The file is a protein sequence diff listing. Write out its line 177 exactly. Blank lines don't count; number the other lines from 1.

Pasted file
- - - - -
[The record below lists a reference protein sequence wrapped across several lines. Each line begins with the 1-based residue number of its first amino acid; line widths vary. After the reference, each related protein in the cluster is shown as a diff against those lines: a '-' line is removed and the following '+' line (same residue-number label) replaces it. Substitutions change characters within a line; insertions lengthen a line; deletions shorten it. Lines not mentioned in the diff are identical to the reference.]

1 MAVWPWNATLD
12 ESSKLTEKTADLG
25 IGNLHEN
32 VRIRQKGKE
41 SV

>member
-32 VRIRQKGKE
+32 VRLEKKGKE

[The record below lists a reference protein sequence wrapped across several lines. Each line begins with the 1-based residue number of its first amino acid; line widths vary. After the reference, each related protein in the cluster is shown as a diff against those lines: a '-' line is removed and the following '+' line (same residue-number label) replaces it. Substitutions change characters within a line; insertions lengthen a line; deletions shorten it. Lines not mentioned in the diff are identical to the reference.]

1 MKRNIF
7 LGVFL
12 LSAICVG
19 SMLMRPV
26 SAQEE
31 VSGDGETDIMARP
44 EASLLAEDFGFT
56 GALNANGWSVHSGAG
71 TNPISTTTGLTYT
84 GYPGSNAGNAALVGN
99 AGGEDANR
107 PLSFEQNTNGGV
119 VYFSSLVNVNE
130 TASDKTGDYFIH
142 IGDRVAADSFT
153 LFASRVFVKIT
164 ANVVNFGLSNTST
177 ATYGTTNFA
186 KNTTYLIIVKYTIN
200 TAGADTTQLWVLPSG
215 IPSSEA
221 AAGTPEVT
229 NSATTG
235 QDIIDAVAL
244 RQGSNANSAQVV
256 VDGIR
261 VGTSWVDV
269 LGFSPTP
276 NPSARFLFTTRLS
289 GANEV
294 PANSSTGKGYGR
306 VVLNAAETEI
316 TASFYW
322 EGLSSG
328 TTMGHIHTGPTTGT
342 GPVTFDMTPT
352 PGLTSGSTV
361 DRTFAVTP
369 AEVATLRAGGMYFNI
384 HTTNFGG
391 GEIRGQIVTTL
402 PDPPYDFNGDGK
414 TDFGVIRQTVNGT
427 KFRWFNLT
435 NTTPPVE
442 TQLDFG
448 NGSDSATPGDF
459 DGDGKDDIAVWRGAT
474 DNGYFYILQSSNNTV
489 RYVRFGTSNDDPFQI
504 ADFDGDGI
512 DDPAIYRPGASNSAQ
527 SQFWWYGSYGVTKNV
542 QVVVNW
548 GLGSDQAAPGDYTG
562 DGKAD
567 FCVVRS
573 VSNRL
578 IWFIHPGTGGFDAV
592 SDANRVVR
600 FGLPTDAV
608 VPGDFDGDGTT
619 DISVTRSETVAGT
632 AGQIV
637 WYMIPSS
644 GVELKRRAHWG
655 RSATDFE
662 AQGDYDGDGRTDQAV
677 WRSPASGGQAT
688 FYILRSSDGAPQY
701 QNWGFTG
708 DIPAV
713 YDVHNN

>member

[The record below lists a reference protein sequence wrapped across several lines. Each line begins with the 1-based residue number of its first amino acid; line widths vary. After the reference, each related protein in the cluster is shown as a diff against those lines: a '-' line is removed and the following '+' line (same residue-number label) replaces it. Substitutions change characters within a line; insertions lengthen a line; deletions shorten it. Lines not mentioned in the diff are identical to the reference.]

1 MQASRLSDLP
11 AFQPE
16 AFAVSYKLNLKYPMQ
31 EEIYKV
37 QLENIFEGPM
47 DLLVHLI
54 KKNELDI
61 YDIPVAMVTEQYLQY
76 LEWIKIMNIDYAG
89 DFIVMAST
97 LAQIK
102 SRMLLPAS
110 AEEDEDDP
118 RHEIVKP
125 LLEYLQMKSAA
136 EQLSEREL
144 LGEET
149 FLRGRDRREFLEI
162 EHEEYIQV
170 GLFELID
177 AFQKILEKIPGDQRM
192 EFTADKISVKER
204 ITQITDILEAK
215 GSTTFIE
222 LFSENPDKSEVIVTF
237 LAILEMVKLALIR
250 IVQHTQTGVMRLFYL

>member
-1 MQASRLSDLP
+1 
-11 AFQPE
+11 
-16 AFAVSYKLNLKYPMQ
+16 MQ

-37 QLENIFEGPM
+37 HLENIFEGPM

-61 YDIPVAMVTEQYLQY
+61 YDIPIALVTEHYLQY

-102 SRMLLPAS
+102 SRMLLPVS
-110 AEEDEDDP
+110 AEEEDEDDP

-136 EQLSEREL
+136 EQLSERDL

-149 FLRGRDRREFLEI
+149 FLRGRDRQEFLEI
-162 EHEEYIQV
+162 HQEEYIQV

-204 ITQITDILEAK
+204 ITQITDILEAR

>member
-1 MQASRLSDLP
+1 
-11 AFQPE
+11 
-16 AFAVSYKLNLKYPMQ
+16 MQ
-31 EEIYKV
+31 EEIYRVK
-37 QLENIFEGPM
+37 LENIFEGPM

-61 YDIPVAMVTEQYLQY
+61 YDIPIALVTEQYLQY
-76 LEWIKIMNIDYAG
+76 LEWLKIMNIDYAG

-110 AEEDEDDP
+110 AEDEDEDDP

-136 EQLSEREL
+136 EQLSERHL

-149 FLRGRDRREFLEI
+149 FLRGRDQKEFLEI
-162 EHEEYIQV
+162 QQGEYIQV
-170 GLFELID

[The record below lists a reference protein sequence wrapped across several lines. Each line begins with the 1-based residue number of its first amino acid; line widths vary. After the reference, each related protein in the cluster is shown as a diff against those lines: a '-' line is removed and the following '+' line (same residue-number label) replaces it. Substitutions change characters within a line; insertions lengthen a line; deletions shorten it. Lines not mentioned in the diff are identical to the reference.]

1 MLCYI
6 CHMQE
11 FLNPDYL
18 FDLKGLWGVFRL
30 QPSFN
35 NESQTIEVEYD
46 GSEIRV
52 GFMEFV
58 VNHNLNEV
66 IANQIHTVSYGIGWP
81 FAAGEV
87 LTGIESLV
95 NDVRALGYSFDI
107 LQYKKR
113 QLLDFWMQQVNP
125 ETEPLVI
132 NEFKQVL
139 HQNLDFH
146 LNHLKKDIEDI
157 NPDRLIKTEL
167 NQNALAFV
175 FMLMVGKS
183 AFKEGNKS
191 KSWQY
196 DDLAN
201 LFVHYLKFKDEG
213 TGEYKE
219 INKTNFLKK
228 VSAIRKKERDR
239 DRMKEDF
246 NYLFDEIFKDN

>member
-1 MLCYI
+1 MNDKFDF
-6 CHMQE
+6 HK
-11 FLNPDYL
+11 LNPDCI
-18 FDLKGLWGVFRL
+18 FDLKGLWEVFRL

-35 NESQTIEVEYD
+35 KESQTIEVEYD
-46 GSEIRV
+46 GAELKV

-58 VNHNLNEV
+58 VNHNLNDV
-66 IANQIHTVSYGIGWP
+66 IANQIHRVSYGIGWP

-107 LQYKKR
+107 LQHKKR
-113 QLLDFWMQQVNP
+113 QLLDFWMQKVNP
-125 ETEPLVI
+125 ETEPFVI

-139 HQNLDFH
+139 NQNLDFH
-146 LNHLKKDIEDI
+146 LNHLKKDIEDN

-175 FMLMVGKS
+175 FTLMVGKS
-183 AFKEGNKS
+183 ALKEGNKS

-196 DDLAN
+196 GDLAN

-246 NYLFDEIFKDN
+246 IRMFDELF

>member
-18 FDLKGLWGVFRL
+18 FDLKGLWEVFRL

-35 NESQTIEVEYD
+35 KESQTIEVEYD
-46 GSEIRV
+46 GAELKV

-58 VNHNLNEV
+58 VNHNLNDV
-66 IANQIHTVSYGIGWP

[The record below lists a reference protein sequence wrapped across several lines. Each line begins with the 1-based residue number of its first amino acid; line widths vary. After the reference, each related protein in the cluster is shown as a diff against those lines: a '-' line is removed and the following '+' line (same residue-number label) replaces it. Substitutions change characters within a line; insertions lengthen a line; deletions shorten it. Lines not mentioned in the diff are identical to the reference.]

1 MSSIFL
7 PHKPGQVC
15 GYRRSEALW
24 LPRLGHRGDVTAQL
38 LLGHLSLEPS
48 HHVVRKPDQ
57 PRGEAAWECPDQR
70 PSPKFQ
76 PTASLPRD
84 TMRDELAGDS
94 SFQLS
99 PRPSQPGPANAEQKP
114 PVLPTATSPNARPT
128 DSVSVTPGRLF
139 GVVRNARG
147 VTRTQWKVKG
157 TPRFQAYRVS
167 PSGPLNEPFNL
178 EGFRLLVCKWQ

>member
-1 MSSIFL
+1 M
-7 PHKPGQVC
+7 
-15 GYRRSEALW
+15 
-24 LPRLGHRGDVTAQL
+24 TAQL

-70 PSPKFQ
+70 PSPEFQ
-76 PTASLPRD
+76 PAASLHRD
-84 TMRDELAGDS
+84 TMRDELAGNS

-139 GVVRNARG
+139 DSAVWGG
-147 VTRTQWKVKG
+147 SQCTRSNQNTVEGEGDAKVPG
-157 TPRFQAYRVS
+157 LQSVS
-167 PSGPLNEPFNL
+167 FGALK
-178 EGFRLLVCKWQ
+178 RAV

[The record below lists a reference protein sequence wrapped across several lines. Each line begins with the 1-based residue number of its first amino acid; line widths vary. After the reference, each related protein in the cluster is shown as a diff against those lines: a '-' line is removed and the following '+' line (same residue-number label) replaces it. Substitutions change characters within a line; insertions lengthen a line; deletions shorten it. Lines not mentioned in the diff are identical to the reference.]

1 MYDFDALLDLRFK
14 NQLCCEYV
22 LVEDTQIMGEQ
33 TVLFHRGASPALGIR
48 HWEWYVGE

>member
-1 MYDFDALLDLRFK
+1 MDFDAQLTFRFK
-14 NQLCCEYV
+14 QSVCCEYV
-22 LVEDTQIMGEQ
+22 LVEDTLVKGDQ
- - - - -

132 NEFKQVL